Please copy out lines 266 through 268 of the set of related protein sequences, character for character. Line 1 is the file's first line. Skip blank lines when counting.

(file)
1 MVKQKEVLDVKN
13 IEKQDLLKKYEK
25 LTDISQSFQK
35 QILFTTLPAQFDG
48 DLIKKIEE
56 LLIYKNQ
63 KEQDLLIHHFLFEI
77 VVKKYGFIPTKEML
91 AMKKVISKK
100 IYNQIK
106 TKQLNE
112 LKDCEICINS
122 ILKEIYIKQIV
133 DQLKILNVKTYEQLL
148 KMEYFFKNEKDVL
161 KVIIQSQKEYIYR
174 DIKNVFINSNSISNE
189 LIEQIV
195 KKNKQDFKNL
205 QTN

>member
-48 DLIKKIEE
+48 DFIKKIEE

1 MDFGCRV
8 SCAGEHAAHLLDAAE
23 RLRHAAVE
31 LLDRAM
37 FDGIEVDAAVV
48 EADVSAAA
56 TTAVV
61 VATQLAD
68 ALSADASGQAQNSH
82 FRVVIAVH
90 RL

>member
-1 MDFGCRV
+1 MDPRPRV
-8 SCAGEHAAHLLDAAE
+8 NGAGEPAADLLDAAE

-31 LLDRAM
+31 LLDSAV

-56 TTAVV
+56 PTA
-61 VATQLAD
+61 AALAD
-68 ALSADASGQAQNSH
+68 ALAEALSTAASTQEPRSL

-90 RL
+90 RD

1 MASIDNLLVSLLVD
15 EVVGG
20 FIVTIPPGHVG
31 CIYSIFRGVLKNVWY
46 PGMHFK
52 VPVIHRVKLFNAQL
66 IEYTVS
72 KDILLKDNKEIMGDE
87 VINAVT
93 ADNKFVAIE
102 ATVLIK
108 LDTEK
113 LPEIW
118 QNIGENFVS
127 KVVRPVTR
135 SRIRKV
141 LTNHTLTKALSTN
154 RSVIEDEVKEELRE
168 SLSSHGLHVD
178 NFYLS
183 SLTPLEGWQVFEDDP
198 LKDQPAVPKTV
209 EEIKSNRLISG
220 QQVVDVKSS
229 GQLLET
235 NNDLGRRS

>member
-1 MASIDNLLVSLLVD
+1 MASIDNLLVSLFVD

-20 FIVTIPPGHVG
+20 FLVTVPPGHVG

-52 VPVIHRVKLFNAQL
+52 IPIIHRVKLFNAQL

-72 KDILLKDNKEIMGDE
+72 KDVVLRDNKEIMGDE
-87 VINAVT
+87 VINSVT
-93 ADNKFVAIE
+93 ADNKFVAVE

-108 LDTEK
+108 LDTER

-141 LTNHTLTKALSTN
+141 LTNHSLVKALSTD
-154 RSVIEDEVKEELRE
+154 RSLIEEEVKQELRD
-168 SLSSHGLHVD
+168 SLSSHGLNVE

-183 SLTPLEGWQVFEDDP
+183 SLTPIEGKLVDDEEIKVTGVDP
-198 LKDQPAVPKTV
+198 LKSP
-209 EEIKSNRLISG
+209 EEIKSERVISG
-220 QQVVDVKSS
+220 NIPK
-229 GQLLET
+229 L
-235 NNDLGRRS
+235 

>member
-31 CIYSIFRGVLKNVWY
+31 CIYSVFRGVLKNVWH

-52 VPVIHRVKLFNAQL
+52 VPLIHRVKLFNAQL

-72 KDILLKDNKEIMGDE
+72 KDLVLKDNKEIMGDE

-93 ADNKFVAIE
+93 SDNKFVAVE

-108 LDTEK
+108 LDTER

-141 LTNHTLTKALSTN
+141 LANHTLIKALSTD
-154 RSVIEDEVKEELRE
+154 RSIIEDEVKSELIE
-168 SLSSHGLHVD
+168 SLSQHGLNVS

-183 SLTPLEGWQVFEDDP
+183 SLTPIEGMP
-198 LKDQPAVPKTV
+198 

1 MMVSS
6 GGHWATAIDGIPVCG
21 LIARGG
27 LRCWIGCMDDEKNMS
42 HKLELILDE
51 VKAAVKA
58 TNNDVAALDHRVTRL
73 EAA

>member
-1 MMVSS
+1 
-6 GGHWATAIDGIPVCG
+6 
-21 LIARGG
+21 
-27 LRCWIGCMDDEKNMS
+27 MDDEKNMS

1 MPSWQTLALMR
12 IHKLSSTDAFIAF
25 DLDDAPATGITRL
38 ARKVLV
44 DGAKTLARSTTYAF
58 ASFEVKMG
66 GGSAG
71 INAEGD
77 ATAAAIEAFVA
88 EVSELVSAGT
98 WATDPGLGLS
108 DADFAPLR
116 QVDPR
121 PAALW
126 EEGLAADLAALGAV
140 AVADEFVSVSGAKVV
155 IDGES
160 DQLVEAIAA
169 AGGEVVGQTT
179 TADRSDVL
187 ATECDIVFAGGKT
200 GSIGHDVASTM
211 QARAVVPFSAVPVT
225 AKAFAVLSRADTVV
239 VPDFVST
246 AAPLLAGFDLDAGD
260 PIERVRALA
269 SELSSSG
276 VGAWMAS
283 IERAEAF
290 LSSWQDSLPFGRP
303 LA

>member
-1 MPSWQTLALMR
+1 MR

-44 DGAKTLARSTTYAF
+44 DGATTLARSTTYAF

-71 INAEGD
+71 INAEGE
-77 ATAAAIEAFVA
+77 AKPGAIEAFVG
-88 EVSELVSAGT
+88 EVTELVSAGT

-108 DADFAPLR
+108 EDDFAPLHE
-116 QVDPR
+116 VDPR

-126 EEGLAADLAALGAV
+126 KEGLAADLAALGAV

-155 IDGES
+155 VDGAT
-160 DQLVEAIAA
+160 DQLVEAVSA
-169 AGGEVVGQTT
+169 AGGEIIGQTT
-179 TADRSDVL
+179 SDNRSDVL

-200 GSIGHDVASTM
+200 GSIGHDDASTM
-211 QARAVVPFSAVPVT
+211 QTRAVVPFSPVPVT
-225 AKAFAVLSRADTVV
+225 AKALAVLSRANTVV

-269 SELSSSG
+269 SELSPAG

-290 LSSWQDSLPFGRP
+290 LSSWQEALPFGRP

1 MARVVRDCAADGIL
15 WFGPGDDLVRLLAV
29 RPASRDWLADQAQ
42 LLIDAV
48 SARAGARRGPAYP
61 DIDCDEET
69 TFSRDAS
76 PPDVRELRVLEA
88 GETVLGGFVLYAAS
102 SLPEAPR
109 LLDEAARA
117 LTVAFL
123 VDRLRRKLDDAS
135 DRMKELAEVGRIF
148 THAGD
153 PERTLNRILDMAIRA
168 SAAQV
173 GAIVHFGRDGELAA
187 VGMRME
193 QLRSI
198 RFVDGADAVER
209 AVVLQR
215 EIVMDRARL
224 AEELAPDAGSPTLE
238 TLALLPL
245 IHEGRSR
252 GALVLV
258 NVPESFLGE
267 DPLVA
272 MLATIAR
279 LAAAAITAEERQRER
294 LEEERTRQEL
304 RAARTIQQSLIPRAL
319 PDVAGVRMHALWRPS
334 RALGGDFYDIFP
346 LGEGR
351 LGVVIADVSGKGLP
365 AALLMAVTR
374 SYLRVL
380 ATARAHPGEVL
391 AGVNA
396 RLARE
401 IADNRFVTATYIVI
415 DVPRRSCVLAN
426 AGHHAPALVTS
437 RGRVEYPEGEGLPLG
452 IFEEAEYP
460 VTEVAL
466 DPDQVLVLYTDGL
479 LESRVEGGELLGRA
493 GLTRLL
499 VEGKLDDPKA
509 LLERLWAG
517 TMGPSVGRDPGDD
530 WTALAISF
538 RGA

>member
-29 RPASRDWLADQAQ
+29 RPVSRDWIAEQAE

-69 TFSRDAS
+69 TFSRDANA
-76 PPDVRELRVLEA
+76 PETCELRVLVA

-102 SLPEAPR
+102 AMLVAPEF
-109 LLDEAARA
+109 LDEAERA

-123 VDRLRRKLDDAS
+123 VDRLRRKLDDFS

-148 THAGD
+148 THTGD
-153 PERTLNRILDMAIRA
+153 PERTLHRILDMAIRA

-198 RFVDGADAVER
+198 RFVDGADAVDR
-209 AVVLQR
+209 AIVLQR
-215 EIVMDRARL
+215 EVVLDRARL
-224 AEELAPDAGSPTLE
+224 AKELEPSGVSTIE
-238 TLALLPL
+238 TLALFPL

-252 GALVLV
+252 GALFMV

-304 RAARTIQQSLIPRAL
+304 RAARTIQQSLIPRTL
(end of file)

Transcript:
509 LLERLWAG
517 TMGPSVGRDPGDD
530 WTALAISF